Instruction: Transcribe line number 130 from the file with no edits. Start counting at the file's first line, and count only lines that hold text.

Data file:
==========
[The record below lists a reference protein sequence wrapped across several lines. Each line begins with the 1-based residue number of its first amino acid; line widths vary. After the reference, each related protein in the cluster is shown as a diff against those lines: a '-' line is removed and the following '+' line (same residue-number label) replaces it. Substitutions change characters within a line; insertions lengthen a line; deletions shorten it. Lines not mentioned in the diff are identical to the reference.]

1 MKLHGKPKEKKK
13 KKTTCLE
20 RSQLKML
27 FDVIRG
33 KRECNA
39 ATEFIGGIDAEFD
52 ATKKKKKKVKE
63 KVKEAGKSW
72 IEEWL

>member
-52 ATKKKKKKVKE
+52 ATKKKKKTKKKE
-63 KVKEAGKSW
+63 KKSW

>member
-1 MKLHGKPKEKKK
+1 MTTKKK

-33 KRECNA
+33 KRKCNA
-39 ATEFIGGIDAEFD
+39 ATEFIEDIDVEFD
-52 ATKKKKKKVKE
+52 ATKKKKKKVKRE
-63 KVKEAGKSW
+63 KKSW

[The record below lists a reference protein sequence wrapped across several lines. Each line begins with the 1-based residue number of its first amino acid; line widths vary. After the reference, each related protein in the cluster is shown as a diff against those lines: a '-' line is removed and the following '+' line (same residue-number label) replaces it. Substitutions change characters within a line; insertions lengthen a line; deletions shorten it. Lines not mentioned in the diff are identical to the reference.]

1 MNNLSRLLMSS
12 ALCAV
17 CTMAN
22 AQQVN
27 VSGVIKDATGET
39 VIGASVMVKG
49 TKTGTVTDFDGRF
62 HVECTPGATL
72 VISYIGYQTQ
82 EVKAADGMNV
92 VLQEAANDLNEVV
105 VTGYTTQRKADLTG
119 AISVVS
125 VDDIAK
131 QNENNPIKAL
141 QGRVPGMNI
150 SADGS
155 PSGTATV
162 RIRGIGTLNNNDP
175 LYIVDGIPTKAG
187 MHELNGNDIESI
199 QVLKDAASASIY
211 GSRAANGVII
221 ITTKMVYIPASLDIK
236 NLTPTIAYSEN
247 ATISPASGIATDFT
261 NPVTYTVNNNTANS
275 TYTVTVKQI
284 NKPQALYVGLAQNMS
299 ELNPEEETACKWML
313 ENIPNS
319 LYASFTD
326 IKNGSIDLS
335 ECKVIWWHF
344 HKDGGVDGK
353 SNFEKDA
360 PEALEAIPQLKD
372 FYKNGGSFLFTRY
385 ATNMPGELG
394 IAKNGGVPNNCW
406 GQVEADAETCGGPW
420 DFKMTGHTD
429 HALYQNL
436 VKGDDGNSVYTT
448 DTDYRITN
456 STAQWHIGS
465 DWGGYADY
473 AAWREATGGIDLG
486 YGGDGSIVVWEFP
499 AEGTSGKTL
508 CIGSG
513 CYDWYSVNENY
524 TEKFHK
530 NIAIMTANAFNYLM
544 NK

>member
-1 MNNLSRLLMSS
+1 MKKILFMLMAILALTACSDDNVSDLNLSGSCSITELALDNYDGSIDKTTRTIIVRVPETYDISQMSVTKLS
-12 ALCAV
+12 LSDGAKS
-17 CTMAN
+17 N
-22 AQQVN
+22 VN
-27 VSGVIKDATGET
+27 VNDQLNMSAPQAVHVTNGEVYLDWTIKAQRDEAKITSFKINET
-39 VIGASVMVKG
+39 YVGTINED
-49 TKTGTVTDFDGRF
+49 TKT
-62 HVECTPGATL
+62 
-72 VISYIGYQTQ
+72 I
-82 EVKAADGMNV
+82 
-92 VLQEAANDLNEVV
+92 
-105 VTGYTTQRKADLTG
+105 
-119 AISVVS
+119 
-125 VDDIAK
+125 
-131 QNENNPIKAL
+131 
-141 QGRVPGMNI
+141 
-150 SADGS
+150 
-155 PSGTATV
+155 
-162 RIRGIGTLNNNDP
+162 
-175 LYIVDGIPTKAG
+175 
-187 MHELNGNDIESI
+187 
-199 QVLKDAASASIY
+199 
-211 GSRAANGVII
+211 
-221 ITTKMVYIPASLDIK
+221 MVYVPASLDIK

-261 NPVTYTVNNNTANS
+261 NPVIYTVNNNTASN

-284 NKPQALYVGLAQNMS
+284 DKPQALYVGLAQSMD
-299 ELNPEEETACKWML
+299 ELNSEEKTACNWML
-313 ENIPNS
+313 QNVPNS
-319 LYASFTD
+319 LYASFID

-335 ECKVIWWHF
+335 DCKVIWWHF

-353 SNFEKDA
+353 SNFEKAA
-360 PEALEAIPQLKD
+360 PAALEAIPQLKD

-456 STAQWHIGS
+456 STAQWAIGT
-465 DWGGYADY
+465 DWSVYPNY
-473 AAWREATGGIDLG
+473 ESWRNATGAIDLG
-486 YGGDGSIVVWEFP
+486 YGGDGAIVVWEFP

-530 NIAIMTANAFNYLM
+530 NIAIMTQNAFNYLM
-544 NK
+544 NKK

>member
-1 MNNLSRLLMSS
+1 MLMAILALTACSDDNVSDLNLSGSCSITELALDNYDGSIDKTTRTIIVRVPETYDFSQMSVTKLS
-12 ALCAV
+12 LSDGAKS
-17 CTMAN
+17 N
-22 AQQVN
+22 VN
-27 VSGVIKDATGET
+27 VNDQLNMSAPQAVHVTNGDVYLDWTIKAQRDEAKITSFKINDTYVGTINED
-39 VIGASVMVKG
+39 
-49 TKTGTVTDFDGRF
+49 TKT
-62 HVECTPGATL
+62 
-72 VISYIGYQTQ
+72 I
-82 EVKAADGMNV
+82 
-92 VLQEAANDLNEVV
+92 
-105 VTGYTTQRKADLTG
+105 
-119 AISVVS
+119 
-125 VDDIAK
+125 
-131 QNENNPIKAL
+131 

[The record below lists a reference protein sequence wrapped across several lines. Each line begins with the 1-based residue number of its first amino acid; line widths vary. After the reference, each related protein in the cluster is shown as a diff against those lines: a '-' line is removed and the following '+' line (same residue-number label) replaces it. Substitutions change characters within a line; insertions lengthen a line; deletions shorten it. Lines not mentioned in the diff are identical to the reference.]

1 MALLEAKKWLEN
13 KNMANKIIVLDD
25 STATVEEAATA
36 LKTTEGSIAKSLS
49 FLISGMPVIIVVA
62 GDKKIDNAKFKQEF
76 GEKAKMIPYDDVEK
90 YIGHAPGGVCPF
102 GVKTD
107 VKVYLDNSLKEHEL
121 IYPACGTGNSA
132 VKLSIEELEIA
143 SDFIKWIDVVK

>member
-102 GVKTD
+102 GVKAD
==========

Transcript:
-221 ITTKMVYIPASLDIK